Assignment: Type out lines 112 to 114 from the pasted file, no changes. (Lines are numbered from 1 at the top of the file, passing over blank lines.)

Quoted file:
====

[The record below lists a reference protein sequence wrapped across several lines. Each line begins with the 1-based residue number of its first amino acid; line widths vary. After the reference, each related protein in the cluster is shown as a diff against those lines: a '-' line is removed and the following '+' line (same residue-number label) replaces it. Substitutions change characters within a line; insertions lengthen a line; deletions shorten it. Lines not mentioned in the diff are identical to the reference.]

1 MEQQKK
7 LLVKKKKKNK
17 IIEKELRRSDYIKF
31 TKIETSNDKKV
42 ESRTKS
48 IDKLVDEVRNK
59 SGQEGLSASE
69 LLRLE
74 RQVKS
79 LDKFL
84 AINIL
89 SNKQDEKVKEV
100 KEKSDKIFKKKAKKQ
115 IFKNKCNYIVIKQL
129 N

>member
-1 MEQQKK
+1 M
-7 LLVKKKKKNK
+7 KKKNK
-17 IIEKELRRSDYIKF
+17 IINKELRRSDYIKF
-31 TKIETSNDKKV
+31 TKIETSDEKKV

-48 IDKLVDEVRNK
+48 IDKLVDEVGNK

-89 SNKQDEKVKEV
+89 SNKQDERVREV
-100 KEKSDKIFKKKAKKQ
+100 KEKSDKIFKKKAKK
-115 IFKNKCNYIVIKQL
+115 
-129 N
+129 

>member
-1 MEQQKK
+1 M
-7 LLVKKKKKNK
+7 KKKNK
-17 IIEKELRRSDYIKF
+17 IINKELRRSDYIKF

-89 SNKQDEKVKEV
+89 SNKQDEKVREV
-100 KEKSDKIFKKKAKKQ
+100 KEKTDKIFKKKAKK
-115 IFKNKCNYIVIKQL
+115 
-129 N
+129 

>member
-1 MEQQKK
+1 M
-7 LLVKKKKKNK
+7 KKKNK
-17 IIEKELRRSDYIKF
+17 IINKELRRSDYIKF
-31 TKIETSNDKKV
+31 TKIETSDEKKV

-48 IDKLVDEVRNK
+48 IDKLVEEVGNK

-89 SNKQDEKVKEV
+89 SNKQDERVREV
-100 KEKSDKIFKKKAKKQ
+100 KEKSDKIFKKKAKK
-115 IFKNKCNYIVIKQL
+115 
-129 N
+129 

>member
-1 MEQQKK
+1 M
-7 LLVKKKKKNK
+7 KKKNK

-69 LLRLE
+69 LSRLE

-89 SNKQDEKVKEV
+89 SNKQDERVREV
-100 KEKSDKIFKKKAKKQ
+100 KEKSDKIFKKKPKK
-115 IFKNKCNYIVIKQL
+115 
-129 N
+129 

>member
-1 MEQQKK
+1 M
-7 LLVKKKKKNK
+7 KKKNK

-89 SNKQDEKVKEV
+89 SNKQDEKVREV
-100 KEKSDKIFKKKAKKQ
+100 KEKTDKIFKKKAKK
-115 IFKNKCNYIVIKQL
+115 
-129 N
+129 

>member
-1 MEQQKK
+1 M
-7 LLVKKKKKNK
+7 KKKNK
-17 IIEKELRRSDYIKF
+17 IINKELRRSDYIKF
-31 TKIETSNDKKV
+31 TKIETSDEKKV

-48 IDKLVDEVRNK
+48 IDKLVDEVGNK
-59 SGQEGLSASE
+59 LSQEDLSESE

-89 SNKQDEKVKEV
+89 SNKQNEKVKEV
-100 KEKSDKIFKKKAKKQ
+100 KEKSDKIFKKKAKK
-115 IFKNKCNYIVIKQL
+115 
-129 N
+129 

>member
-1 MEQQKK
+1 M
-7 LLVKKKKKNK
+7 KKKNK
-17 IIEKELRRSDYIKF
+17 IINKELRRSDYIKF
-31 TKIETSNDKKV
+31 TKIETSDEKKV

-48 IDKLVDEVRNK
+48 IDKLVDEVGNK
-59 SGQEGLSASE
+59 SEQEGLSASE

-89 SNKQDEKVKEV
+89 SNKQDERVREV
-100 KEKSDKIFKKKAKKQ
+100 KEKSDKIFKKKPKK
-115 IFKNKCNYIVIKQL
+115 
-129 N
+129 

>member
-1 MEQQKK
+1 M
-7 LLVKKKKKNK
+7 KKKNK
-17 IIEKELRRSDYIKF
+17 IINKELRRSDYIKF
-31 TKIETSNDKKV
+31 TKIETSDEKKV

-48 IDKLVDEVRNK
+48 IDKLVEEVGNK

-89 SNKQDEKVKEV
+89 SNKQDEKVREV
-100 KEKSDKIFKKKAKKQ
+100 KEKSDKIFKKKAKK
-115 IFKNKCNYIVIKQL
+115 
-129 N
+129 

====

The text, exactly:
+89 SNKQNEKVKEV
-100 KEKSDKIFKKKAKKQ
+100 KEKSDKIFKKKAKK